Breast milk is said to have anti-inflammatory properties, and has been purported to be able to help with the healing of everything from minor wounds and burns to conjunctivitis.
8. Breast milk can soothe your baby to sleep
Apparently it’s a myth that bottle-fed babies will sleep better – breastfeeding, in fact, comes up trumps when it comes to getting some shut eye. Its not just the soothing sucking motion that can help to get your baby off to the land of nod – the level of the hormone serotonin actually increases in your breast milk towards the end of the day – and serotonin is responsible for that lovely sleepy feeling, helping to regulate your baby’s circadian rhythm. According to research, ‘night’ milk also contains higher levels of the proteins known as neucleotides, which stimulate GABA, a sleep-inducing hormone.
9. Breast milk is unique
Your breast milk is as unique as your baby – it’s designed by your body to meet their needs exactly, so it will be unlike any other mother’s milk.
10. It even has its own unique smell!
Even more unique is your breast milk’s scent. Your baby has a good sense of smell and can tell that your milk is meant for them.
11. Breast milk contains stem cells
Stem cells are the cells from which all other specialised cells (blood, bone or brain cells, for example) are formed. And guess what? They are found within breast milk. Dr Foteini Kakulas (formerly Hassiotou), of The University of Western Australia, found in a 2012 study (with mice) that stem cells were not only present, but that they remained alive in a baby’s stomach and were also found to have been transported to the blood, thymus, liver, pancreas, spleen and brain, where they had become functionally integrated and were producing specialised proteins.
12. Breast milk can kill cancer cells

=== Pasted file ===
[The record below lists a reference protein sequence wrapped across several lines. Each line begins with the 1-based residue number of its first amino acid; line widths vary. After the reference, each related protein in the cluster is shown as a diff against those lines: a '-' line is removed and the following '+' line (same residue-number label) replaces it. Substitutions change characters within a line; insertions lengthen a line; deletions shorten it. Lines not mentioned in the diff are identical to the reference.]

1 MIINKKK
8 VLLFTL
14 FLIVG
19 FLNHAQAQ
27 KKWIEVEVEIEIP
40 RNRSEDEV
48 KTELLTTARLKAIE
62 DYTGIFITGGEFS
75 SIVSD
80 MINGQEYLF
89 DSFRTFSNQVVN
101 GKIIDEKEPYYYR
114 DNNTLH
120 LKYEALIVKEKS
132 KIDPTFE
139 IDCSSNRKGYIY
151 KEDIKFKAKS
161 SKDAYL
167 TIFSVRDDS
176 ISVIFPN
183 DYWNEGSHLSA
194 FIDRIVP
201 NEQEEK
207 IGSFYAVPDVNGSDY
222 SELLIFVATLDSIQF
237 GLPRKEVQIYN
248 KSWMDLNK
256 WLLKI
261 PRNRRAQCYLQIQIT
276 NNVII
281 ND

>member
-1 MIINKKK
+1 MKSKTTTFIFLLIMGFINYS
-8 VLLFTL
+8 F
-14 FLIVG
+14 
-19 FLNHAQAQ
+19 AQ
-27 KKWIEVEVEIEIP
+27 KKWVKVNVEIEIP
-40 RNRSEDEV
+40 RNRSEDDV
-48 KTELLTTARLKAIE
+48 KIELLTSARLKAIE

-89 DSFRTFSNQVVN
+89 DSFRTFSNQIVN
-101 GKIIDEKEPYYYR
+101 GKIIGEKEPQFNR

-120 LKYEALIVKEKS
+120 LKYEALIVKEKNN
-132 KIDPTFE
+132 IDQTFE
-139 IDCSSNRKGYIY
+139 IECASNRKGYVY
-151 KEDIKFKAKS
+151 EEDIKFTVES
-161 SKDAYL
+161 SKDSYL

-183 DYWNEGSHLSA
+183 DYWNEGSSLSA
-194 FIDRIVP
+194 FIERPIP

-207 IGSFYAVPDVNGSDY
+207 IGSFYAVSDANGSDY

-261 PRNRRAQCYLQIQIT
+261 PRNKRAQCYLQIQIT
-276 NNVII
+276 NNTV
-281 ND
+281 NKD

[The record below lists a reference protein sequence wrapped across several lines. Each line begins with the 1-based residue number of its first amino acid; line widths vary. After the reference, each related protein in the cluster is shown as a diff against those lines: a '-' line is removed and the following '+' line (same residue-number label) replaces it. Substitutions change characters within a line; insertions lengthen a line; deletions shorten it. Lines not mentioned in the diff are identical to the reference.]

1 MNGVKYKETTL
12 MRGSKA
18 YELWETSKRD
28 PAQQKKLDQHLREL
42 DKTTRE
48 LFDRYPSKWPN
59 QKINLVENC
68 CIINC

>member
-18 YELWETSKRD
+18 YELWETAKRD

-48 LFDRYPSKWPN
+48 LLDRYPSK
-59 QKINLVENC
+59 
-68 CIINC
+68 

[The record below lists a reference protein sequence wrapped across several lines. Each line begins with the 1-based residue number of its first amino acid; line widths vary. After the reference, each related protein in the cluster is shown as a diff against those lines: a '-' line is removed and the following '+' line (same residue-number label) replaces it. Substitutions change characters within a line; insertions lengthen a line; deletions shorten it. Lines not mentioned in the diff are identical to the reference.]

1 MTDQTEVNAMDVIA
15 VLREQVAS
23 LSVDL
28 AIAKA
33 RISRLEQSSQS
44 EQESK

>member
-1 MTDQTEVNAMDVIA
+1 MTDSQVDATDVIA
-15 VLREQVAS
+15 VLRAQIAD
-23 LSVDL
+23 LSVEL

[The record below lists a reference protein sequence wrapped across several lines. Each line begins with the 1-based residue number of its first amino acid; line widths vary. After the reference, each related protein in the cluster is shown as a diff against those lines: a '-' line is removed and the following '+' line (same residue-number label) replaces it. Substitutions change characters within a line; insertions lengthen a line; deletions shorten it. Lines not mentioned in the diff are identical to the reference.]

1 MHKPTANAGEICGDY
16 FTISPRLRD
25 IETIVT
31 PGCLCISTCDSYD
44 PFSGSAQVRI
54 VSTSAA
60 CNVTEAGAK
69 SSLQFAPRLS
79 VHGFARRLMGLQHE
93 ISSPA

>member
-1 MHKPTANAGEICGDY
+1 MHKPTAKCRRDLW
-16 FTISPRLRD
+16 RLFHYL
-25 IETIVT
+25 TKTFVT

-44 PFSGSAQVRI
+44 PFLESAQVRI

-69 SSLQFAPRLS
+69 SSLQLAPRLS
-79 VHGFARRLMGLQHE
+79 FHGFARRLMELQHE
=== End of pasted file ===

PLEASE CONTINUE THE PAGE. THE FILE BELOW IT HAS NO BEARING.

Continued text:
As well as fending off germs, breast milk also has the ability to kill up to 40 different types of cancer cells – a discovery made by chance while researchers were investigating the antibacterial properties of breast milk. It’s all down to a substance called HAMLET (Human Alpha-lactalbumin Made LEthal to Tumour cells), which comprises a protein and fatty acid that naturally occur in breast milk. While HAMLET may not be present in breast milk itself, the theory is that it is formed in the acidic environment of the baby’s stomach. Clever stuff.
13. Breast milk contains painkillers
Want to help ease the pain your baby may feel from vaccinations, or soothe a toddler with a grazed knee? Breastfeed them! As well as nutrients, white blood cells, antibodies, stem cells and cancer killers, breast milk also contains endocannabinoids (before you panic, they’re not the same cannabinoids as found in cannabis). Breast milk actually contains 12 different endocannabinoids, the most abundant of which is 2-AG, which helps to regulate the immune system has anti-inflammatory properties, and stimulates the sucking response in babies.
14. Breast milk changes depending on the sex of your baby (and how wealthy you are)
It seems incredible, but the sex of your baby can determine the composition of the milk your body makes, as can your own wealth. In a study published in the American Journal of Physical Anthropology, researchers found that mothers in rural Kenya produced richer milk for boys if they were more well off (2.8 per cent fat compared with 1.74 per cent for baby girls), while poorer mothers produced richer milk for daughters (2.6 per cent compared with 2.3 per cent for baby boys). The theory is that natural selection favours parental investment in boys when times are easy, but in girls when times are hard.
15. Milk production is linked with love
Ever found that your breasts leak milk even from just looking at your baby, or hearing a baby cry? It’s down to the hormone oxytocin (the ‘love hormone’), which causes the milk ducts to contract. Oxytocin also plays a part during sex and orgasms.
16. Breastfeeding is good for your health, too
Research has shown that if you breastfeed for four to 12 months you reduce your risk of developing breast cancer by 11 per cent. If you continue to breastfeed for more than 24 months, this risk reduces by a whopping 25 per cent! Studies have also found that women who breastfeed have a reduced risk of developing ovarian cancer.
17. Nipples have many openings
Before you begin breastfeeding, it might be unclear where the milk actually comes out from. Some people envisage one hole, a bit like a bottle teat. In reality, nipples have up to 18 openings (or ducts), although the average number is nine.
18. Left or right boob?
Apparently, almost 75 per cent of mothers produce more milk in their right breast, regardless of whether they are right or left handed. It’s unclear why this is the case, although one theory is that if either you or your baby has a preference for feeding on one side, you will likely begin to produce more milk in that breast if you feed from it more often, or for longer.